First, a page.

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among the ancients, and Burnet, with some few more of the moderns, have taken great liberties in the mythical way, resolving many important points of sacred history into fable or apologue ; which was very injudicious, and of mischievous consequence, both in the Church and out of the Church, as the very reason of the thing shows it must be h.

To conclude, as there are various ways of interpreting various parts of Scripture, viz. literal, figurative, symbolical, typical, parabolical, allegorical, so it is of great moment to distinguish carefully those several kinds : and no one thing requires more thought or judgment, than to be able to discern in particular passages which of these kinds of interpretation ought to take place. I refer to Glassius principally for rules and canons i to direct in such cases, being the best I know of; though not so full or perfect as they might be, but capable of several improvements. The narrow limits of a preface will not permit me to enlarge farther : but if what I have briefly offered may be of any use by way of caution to common readers, for the preventing confusion and mistakes, or by way of incitement to abler hands, for the farther illustrating and filling up the subject, I have my end.

In conclusion, I shall subjoin a sketch of the several divisions and subdivisions of Scripture interpretation.

b Semel pessumdato aut falsitatis insimulato literali sensu iis in locis ubi omnes qui requiri possunt characteres historici coalescunt, corruat necesse est scripturarum auctoritas apud Gentiles, apud Hæreticos, apud Christianos. Apud Gentiles, qui potius inde occasionem sument rejiciendæ Scripturæ, tanquam Spiritu Sancto indignæ, quam illius allegorice (mythice] interpretandæ necessitatem colligent: apud hæreticos qui boc principio abutentur, ut se ex iis expediant locis quæ contra suos ipsorum errores pug. nant: denique apud Christianos, quos in fidei suæ detrimentum et in perpetaas animi anxietates ita adducet, ut legendis Scripturis prorsius renunciare maluerint. Carolus Delarue, in præfat. ad tom. ii. Opp. Origenis, p. 16, 17.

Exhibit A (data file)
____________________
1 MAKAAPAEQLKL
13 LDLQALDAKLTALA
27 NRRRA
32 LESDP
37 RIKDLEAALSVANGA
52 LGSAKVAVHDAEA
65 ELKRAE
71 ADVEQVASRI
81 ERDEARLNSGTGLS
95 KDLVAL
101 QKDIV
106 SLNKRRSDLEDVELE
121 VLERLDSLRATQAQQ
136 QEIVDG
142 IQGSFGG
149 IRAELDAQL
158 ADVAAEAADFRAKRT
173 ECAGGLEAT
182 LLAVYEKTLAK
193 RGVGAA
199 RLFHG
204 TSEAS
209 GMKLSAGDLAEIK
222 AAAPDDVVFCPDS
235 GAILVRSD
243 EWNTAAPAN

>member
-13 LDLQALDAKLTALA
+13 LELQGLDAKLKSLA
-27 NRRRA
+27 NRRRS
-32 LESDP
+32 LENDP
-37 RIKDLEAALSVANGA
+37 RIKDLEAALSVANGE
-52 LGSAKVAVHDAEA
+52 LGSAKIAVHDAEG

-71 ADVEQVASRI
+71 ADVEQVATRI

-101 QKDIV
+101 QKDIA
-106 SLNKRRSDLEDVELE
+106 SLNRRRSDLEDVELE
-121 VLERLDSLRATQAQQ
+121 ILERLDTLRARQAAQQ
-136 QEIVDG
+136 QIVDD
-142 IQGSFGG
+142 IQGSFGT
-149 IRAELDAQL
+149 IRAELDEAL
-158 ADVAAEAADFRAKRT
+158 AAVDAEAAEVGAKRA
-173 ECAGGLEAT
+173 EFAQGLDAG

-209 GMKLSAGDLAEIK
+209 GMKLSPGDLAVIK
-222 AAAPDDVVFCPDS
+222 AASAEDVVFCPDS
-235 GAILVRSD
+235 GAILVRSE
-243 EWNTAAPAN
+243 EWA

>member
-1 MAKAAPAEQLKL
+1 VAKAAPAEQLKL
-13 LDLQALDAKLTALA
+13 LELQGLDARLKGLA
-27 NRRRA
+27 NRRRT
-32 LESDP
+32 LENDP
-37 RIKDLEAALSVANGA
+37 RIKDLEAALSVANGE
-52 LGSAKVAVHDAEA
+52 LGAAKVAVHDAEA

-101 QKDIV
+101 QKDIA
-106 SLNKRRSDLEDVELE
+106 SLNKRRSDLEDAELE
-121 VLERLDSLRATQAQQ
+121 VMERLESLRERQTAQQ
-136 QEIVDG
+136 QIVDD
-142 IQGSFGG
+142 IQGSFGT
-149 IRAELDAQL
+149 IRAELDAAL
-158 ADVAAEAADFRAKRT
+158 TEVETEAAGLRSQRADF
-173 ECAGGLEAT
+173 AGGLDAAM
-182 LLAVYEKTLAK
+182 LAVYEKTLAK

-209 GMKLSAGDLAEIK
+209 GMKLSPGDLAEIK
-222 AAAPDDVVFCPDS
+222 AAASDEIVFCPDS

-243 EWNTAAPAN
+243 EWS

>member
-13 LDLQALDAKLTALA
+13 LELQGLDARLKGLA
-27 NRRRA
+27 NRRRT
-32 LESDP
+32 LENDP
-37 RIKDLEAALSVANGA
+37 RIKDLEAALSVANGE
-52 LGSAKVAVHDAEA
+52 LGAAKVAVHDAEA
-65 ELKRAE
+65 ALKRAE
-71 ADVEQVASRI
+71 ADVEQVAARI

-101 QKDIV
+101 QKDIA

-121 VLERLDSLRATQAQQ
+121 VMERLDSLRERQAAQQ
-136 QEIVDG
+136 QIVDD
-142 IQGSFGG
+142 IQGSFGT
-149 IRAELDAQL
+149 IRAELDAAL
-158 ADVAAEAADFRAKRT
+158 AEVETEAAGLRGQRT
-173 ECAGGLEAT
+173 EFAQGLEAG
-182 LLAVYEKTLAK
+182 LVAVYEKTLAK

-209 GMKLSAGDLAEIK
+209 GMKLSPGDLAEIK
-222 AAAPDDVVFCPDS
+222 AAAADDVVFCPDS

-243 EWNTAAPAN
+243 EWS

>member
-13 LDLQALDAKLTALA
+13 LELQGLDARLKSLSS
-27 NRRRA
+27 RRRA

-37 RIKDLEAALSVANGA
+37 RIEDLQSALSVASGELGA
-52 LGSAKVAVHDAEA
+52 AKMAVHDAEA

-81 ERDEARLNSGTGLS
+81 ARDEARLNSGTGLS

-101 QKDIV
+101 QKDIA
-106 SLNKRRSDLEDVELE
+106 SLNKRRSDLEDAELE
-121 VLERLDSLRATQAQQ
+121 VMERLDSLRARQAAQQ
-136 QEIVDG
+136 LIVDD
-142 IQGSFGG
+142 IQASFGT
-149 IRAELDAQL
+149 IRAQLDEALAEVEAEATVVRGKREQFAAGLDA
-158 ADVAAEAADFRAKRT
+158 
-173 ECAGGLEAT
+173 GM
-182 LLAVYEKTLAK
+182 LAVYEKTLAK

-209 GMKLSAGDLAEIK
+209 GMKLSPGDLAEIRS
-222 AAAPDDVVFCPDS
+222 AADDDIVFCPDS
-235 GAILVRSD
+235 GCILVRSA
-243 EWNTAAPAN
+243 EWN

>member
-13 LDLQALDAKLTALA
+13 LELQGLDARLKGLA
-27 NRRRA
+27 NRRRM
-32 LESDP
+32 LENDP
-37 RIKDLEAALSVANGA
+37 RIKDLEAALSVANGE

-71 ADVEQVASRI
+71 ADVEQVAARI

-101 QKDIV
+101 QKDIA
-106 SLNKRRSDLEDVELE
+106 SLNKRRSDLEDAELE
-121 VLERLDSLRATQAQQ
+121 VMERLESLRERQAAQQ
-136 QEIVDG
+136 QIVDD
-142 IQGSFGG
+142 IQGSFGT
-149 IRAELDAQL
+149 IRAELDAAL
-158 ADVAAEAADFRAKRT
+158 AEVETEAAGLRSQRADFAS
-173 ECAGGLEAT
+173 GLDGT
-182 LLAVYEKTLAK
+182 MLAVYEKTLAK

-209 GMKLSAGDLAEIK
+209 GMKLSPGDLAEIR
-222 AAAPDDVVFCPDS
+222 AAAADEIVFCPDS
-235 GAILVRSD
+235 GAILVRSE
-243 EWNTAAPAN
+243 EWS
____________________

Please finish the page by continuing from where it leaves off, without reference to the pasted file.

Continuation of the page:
i Canons for the Literal and Figurative Sense, p. 371, &c. Canons for the Typical, p. 465, &c. Canons for the Parabolical, p. 483, &c. Conf. Carpzov. Introduct. ad Libr. Bibl. part. iii. p. 352. Buddæus, Observat. in Elementa Philosophiæ, &c. p. 319, &c.

Historical,

Literal,

Doctrinal,

Metaphor,

Metonymy,
[Trope, 3 Synecdoche,

Irony,

Proverb,
Scheme,

Riddle.

Catachresis, Hyperbole, Meiosis, Allegory, verbal.

Figurative,

Interpretation.

Mystical,

Probable,
Parabolical, Improbable, Fable.

Impossible, Apologue.
Symbolical,

Rites, Ceremonies,
Historical
Typical,

Bad.
Prophetical
Allegorical, Tropological

, or moral.

Didactical, or prophetic. real Allegory, Anagogical, or sublime.

THE INTRODUCTION